-    To enhance access to contents by computer search engines, we present in html rather than pdf;
 
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   -    To enable researchers to themselves keep the case citations provided in the Digests constantly current, we have created a series of tandem documents, UNCITRAL Digest Cases + Added Cases. The new cases and other cases that are cited in these updates are coded in accordance with UNCITRAL's Thesaurus.

In addition, this presentation introduces each section of the UNCITRAL Digest with a Google search button. This is to help you access doctrine (relevant material from the over 1,200 commentaries, monographs and books on the CISG and related subjects that we present on this database) as well as the texts of the cases that UNCITRAL cites in its Digests and that we present in our updates to UNCITRAL's Digests.

1. But see [AUSTRIA Oberster Gerichtshof 20 March 1997 (Mono ammonium phosphate case)] (the reply must satisfy the definiteness requirements of art. 14(1) in order to be a counter-offer). For discussion of the article 14(1) definiteness requirement, see paragraphs 6 and 7 of the Digest for article 14.

2. See, e.g., [SWITZERLAND Handelsgericht des Kantons Zürich 30 November 1998 (Lambskin coat case)] (no agreement on termination of contract) (see full text of the decision); [HUNGARY Fovárosi Biróság 17 June 1997 (Candies case)] (no clear agreement to extend distribution contract).

3. [AUSTRIA Oberster Gerichtshof 9 March 2000 (Roofing material case)]; [AUSTRIA Obster Gerichtshof 9 March 2000 (Roofing material case)]; [UNITED STATES Federal District Court, Northern District of Illinois 7 December 1999 (Magellan International v. Salzgitter Handel)] (see full text of the decision); [SWITZERLAND Handelsgericht des Kantons Zürich 10 July 1996 (Plastic chips case)] (see full text of the decision).

4. [AUSTRIA Oberster Gerichtshof 6 February 1996 (Propane case)] (time of payment) (see full text of the decision).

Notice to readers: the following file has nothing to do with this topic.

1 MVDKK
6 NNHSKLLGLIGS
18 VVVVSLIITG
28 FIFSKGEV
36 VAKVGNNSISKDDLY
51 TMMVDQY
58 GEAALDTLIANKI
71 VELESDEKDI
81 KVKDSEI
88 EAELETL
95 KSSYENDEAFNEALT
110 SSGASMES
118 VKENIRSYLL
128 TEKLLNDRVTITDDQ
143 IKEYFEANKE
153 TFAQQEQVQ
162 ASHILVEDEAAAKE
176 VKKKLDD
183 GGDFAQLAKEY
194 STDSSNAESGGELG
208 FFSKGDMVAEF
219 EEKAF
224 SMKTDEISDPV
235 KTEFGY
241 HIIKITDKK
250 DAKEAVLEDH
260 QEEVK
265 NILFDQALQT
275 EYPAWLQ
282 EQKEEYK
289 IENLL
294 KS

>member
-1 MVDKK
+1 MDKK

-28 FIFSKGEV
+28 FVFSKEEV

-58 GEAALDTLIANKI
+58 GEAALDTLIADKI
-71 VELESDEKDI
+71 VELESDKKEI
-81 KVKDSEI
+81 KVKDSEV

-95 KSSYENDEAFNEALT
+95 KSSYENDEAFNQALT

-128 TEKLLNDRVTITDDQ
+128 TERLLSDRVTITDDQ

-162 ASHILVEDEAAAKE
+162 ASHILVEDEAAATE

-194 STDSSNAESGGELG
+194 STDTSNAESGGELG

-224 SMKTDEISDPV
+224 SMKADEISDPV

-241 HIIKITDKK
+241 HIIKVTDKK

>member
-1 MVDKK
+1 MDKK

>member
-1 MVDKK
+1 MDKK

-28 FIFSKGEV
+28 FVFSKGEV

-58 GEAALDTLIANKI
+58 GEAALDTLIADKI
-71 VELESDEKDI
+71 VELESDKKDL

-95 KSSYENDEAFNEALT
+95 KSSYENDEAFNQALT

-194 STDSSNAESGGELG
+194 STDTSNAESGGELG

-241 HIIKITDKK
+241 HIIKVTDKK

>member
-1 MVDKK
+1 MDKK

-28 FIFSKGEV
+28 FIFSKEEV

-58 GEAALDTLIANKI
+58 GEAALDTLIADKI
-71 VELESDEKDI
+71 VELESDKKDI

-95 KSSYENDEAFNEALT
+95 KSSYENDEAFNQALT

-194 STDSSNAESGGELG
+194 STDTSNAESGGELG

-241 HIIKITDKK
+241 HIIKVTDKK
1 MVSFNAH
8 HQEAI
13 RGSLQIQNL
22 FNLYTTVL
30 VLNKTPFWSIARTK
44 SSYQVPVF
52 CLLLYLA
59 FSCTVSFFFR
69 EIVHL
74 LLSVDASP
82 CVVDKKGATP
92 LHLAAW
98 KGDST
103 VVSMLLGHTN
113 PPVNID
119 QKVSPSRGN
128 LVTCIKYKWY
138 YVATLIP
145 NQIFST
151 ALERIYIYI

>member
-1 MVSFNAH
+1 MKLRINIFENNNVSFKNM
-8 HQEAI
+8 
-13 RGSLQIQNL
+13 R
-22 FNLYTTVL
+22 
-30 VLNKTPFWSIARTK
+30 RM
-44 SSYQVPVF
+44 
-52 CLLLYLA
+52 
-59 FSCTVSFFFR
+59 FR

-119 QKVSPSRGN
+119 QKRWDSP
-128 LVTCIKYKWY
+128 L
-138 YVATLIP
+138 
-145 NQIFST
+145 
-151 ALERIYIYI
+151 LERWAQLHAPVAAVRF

5. [GERMANY Oberlandesgericht Frankfurt a.M. 23 May 1995 (Shoes case)] (delivery of fewer pairs of shoes than ordered); [GERMANY Oberlandesgericht Frankfurt a.M. 31 March 1995 (Test tubes case)] (difference in quality of glass test tubes); [GERMANY Oberlandesgericht Frankfurt a.M. 4 March 1994 (Special screws case)]] (acceptance ordering additional kinds of screws); [GERMANY Oberlandesgericht Hamm 22 September 1992 (Frozen bacon case)] (acceptance offering to sell "unwrapped" rather than wrapped bacon).

6. [UNITED STATES Federal District Court, Southern District of New York, 6 April 1998 (Claudia v. Olivieri Footwear)] (delivery terms) (see full text of the decision); [GERMANY Oberlandesgericht München 8 February 1995 (Automobile case)] (time of delivery) (see full text of the decision).

7. [FRANCE Cour de cassation 16 July 1998 (Aluminium hydrate case)] (differing choice-of-forum clause); [UNITED STATES Federal District Court, Southern District of New York, 14 April 1992 (Filanto v. Chilewich)] (inclusion of arbitration clause) (see full text of the decision).

8. [AUSTRIA Oberster Gerichtshof 20 March 1997 (Mono ammonium phosphate case)].

9. [BELGIUM Tribunal Commercial de Nivelles 19 September 1995 (Industrial machinery / vulcanization machinery case)].

10. [AUSTRIA Oberster Gerichtshof 20 March 1997 (Mono ammonium phosphate case)].

11. [FRANCE Cour d'appel, Paris 22 April 1992 (Electronic components case)] affirmed [FRANCE Cour de cassation 4 January 1995 (Electronic components case)] (affirming with no specific reference to the Convention) (see full text of the decision).

12. [GERMANY Oberlandesgericht Naumburg 27 April 1999 (Automobile case)] (delivery clause interpreted in accordance with art. 33(c)).

13. [CHINA CIETAC Award of 1 April 1993 (Steel products case)].

14. [HUNGARY Fováosi Biróság (Metropolitan Court) Budapest 10 January 1992 (Airplane engines case)] reversed on other grounds [HUNGARY Legfelsóbb Biróság 25 September 1992 (Airplane engines case)].

15. [GERMANY Landgericht Baden-Baden 14 August 1991 (Wall tiles case)] (see full text of the decision).

16. [GERMANY Bundesgerichtshof 9 January 2002 (Powdered milk case)]; [GERMANY Landgericht Kehl 6 October 1995 (Knitware case)] (parties' performance established that parties either derogated from art. 19 or waived enforcement of conflicting standard terms); [GERMANY Oberlandesgericht München 11 March 1998 (Cashmere sweaters case)] (buyer accepted standard terms that differed from its offer by performing contract) (see full text of the decision).

17. [GERMANY Bundesgerichtshof 9 January 2002 (Powdered milk case)]; [GERMANY Landgericht Kehl 6 October 1995 (Knitware case)] (enforcing only standard terms that the parties had in common).

18. [GERMANY Oberlandesgericht München 11 March 1998 (Cashmere sweaters case)] (by performing buyer accepted standard terms that differed from its offer); [ICC International Court of Arbitration, Award 8611 of 23 January 1997 (Industrial equipment case)] (if standard terms were considered a counter-offer, recipient accepted those terms by taking delivery of goods along with an invoice to which the standard terms were attached). See also [NETHERLANDS Hof 's-Hertogenbosch 19 November 1996 (Computer software case)] (seller's acceptance stated that its standard terms applied only to the extent they did not conflict with buyer's standard terms).

19. [FRANCE Cour d'appel, Paris 13 December 1995 (Packaging for biscuits case)].